This is my own number one issue with the administration. Covering up what was done, let alone condoning more of it, makes them full fledged war criminals. In order to cleanse the soul of this nation, people must be tried and punished and we must admit what’s been done.

    Outraged? I’m fucking outraged but don’t know where to take it.

  10. I did not speak out when they came for the communists.
    I was not a communist.
    I did not speak out when they came for the union members.
    I was not a union member.
    I did not speak out when they came for the Jews.
    I was not a Jew.
    There was no one left to speak out when they came for me.

    This is not the exact quote but it something I have always remembered.
    I had my children watch the movie ” The Diary of Anne Frank” and told them always be aware it could happen here.

    Quixote
    I am sorry that you are going through such pain. I do not know how to awaken people to what is happening so that something could be done about it.

    WOMEN WITH INTELLIGENCE AND EXPERIENCE,MEN WHO SUPPORT THEM AND COUTRY BEFORE PARTY ALWAYS

    PUMAS,BUBBAS,EQUALISTS AND THOSE PEOPLE RULE

    • Helen, I was just going to put that comment up – I have that hanging on the wall next to my desk – and that is why whenever I see an injustice I cannot sit quietly -cannot let it go unnoticed.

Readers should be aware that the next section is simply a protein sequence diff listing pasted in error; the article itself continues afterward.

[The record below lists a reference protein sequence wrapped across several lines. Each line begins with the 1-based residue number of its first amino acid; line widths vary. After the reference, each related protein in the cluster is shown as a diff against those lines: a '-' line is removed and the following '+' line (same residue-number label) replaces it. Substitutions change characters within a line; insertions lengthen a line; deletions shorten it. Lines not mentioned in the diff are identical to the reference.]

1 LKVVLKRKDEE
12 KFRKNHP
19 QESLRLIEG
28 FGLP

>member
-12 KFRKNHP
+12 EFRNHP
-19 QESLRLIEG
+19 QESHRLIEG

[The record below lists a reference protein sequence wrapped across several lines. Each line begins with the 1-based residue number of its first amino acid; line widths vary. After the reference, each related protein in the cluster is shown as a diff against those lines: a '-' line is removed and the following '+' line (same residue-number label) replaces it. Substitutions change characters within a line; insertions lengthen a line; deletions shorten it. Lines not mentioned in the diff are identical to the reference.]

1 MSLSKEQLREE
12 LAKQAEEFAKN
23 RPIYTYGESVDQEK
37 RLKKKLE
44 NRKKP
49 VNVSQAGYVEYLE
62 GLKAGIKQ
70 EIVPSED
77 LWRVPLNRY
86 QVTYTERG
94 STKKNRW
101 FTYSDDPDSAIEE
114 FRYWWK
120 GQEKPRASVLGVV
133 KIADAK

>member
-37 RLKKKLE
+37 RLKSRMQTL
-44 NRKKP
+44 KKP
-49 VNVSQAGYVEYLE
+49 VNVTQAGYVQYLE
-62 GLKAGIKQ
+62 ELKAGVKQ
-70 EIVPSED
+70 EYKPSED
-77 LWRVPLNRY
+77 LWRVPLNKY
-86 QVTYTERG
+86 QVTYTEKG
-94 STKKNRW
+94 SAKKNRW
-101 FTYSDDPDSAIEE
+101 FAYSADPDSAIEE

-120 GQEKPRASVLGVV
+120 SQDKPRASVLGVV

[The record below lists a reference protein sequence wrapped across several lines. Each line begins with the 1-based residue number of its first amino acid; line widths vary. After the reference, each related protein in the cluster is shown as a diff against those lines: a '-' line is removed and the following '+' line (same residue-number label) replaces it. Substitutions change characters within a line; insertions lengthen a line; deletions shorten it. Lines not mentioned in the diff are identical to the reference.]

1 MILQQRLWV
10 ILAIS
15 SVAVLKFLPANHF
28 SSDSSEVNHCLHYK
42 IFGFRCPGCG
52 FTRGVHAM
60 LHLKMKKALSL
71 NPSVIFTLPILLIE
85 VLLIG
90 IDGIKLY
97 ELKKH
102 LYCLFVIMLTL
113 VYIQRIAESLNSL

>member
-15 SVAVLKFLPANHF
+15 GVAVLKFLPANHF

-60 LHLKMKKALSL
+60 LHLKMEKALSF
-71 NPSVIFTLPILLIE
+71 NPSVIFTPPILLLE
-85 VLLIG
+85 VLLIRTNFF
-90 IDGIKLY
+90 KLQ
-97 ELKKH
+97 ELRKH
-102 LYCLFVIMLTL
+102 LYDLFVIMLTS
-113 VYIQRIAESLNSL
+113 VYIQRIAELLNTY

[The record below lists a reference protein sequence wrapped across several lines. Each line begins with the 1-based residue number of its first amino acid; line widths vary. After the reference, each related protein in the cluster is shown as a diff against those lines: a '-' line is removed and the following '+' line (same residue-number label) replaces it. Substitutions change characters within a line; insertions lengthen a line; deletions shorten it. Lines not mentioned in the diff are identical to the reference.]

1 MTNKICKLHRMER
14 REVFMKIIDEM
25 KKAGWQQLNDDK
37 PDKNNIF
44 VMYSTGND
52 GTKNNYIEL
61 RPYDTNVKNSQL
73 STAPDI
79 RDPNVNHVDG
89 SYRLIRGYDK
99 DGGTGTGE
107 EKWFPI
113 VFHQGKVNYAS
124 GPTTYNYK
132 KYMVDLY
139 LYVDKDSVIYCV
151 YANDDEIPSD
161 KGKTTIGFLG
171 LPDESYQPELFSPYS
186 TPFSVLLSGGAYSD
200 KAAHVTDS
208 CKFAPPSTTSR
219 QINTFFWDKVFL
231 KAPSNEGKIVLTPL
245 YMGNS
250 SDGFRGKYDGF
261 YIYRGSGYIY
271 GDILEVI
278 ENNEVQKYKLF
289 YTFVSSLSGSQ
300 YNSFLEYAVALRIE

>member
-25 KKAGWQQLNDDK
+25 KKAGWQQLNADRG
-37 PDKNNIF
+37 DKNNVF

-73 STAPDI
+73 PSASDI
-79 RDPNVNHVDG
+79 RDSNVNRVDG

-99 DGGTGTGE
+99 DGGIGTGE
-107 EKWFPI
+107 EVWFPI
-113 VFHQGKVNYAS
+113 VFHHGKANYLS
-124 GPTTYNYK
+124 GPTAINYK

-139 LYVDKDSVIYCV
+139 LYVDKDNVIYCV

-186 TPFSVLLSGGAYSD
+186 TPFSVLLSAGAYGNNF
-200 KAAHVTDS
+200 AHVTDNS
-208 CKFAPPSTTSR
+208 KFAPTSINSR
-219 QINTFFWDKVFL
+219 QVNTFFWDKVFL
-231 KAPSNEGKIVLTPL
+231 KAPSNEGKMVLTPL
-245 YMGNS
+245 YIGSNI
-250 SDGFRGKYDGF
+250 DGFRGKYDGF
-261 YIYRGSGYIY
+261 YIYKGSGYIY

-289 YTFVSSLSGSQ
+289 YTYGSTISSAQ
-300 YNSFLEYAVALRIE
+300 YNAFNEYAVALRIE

The original is etched in stone in Germany:
      When the Nazis came for the communists,
      I remained silent;
      I was not a communist.
      Then they locked up the social democrats,
      I remained silent;
      I was not a social democrat.

      Then they came for the trade unionists,
      I did not protest;
      I was not a trade unionist.

      Then they came for the Jews,
      I did not speak out;
      I was not a Jew.

      When they came for me,
      there was no one left to speak out for me.
      by M. Niemoelier

      We cannot sit idly by. 😦

  11. If Rule of Law is ignored, it is not just the President’s fault. There is something called Separation of Powers which is no longer functioning.